Brain and Body

First Human Trial for New Alzheimer’s Vaccine Finds the “Achilles’ Heel” of Alzheimer’s

December 13, 2016 | Kelly Tatera

Photo credit:

Rather than targeting amyloid plaques, attacking the Alzheimer's Tau protein induced a positive immune response in 29 of the 30 study volunteers.

Sadly, we haven’t yet discovered how to cure Alzheimer’s disease, which affects about 5.4 million Americans, according to the Alzheimer’s Association.

However, scientists from the Karolinska Institutet in Sweden have just published some promising new research, implicating the Alzheimer’s Tau protein as a worthy target for vaccines.

CHECK OUT: New Blood Test Detects Early Alzheimer’s With 100 Percent Accuracy

The study authors developed a vaccine that stimulates the production of an antibody — a protein used by the immune system to target pathogens — that specifically attacks pathological Tau proteins.

When faced with the vaccine, healthy Tau proteins undergo structural changes that form a new region, which is then attacked by the antibody. Further, this problem region exists in diseased Tau early on, but as the researchers explain, it’s effectively the “Achilles’ heel” of the protein.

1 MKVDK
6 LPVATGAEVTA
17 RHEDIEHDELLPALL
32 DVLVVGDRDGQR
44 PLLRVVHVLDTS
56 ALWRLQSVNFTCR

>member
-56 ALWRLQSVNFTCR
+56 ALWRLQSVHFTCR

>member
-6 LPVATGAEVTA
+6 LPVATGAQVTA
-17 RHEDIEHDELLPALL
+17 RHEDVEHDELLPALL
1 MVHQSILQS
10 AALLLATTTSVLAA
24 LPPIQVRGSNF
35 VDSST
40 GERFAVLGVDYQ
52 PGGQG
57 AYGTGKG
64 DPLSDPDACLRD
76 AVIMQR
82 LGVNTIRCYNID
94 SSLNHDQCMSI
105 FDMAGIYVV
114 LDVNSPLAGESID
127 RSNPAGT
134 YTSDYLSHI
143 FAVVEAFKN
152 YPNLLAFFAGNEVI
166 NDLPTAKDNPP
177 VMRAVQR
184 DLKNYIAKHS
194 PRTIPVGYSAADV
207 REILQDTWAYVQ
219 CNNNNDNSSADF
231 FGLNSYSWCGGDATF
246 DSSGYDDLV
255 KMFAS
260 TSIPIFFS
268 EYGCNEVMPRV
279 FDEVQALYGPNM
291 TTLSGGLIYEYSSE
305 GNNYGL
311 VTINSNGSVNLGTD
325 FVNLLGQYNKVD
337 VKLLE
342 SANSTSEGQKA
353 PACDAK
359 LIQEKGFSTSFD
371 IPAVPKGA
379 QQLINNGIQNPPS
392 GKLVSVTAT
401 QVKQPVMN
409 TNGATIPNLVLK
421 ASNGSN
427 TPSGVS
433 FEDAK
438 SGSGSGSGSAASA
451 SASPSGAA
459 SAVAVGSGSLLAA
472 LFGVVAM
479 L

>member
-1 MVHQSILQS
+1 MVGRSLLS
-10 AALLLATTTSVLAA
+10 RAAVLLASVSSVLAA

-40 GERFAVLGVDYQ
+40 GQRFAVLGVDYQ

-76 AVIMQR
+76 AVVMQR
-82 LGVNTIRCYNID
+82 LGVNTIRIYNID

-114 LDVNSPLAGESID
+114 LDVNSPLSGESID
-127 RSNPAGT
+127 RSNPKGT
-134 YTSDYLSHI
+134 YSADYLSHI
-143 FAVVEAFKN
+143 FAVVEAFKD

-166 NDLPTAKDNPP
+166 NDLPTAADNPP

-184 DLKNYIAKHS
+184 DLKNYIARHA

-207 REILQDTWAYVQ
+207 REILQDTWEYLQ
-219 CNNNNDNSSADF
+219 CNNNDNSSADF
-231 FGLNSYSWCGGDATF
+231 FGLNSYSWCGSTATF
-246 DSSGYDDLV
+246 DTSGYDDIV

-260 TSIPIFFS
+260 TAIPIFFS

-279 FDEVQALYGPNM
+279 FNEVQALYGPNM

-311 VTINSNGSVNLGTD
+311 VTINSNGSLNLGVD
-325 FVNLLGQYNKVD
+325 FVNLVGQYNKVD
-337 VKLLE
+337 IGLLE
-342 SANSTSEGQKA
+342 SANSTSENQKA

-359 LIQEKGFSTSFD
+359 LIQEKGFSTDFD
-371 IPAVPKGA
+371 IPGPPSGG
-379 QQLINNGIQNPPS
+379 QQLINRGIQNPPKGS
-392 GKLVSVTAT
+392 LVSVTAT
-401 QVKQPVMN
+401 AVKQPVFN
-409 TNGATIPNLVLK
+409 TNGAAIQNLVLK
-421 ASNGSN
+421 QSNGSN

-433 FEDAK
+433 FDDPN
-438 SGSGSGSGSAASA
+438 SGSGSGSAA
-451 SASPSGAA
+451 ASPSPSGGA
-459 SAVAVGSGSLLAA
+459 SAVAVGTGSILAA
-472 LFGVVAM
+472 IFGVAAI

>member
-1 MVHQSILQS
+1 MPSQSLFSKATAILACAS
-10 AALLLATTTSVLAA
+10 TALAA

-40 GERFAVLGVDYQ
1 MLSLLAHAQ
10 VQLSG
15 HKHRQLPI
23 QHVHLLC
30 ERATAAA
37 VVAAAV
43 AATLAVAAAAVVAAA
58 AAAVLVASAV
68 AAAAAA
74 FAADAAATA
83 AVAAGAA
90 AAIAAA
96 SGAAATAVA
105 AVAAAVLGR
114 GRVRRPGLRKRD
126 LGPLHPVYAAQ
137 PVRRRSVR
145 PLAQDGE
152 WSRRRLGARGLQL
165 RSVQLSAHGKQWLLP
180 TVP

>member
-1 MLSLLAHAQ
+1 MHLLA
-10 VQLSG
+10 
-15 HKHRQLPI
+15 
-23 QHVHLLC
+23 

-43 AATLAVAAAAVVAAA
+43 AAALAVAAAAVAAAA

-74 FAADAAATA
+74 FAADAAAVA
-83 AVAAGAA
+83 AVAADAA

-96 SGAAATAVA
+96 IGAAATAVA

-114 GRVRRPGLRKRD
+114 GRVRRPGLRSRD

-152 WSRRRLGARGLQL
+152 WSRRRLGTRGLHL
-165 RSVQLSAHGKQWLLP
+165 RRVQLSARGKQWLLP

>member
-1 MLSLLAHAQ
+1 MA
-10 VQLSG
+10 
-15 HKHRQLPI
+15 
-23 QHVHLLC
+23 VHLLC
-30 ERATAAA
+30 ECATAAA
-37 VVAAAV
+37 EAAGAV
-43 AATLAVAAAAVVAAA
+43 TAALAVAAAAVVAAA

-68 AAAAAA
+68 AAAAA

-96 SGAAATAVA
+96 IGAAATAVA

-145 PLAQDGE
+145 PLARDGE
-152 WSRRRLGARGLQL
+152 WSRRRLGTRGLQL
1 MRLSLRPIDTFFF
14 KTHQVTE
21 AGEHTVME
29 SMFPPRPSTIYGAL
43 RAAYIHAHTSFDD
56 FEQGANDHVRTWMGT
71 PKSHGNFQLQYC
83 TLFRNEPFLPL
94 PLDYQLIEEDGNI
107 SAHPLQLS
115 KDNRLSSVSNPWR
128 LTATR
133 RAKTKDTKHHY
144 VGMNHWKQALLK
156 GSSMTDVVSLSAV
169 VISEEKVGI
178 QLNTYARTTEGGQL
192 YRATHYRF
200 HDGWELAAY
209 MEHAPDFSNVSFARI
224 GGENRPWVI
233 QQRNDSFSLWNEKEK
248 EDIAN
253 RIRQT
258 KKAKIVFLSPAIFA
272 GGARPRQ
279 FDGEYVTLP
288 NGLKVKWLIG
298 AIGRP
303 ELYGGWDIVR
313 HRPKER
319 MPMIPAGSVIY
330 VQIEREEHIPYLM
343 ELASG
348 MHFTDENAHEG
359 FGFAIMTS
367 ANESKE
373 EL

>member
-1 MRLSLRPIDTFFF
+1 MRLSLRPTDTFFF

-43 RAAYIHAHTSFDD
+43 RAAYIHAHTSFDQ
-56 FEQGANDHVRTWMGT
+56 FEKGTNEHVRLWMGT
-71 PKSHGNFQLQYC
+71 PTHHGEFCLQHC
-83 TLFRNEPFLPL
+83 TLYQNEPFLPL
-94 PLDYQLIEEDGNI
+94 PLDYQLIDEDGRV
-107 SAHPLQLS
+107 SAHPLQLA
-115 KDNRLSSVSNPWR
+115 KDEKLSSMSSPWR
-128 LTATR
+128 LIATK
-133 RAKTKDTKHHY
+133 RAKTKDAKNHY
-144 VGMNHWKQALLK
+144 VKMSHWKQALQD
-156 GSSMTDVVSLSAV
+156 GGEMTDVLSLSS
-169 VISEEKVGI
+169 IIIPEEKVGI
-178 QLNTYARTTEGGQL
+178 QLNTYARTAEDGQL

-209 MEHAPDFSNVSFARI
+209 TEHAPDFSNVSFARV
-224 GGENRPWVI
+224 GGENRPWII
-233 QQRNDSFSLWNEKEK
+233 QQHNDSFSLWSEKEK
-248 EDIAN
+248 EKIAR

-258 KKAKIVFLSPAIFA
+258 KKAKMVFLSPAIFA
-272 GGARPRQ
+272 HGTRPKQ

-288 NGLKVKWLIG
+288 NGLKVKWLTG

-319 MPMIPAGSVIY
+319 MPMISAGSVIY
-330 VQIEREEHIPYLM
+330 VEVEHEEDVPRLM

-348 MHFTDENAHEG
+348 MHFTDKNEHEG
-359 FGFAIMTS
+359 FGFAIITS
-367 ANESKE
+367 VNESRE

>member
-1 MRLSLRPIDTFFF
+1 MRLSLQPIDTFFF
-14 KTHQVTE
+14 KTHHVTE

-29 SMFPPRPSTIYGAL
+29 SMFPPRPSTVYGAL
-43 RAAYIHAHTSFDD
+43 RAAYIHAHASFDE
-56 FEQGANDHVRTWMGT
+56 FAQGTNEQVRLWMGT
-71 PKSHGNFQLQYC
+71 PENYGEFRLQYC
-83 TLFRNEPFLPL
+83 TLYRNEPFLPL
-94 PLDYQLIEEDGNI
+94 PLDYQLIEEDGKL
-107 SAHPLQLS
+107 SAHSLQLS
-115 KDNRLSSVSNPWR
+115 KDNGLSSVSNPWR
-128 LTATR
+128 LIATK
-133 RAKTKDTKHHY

Thus, the antibody attacks all the different types of pathological Tau. An added plus is that the antibody stimulates an immune response that is not typically present in humans, which prevents the development of an immune reaction towards the body itself.

The study findings, which have been published in The Lancet Neurology, confirm that 29 of the 30 study volunteers showed a positive immune response to the vaccine.

However, it’s worth noting that some of the participants experienced a skin reaction at the site of injection. Aluminum hydroxide, a substance used in vaccines to enhance the body’s antibody production, is thought to bring about this kind of skin reaction in some people. No other serious side-effects related to the vaccine were observed.

Although this was only a phase 1 trial, its success certainly brings hope that scientists are inching closer to discovering how to stop the progress of the devastating Alzheimer’s disease.

You might also like: Understanding The Neuroscience Behind Alzheimer's Disease in 2 Minutes

Hot Topics

Facebook comments